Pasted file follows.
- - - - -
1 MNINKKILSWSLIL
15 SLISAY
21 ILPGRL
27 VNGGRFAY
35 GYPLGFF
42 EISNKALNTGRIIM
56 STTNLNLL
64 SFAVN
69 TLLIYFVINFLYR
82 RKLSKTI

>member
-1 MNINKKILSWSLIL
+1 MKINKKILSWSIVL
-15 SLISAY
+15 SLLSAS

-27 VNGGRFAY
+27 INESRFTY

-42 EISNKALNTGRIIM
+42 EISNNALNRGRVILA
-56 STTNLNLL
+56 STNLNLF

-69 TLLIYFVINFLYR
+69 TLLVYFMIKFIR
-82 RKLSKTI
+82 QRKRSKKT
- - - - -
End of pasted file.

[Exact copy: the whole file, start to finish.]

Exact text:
1 MNINKKILSWSLIL
15 SLISAY
21 ILPGRL
27 VNGGRFAY
35 GYPLGFF
42 EISNKALNTGRIIM
56 STTNLNLL
64 SFAVN
69 TLLIYFVINFLYR
82 RKLSKTI

>member
-1 MNINKKILSWSLIL
+1 MKINKKILSWSIVL
-15 SLISAY
+15 SLLSAS

-27 VNGGRFAY
+27 INESRFTY

-42 EISNKALNTGRIIM
+42 EISNNALNRGRVILA
-56 STTNLNLL
+56 STNLNLF

-69 TLLIYFVINFLYR
+69 TLLVYFMIKFIR
-82 RKLSKTI
+82 QRKRSKKT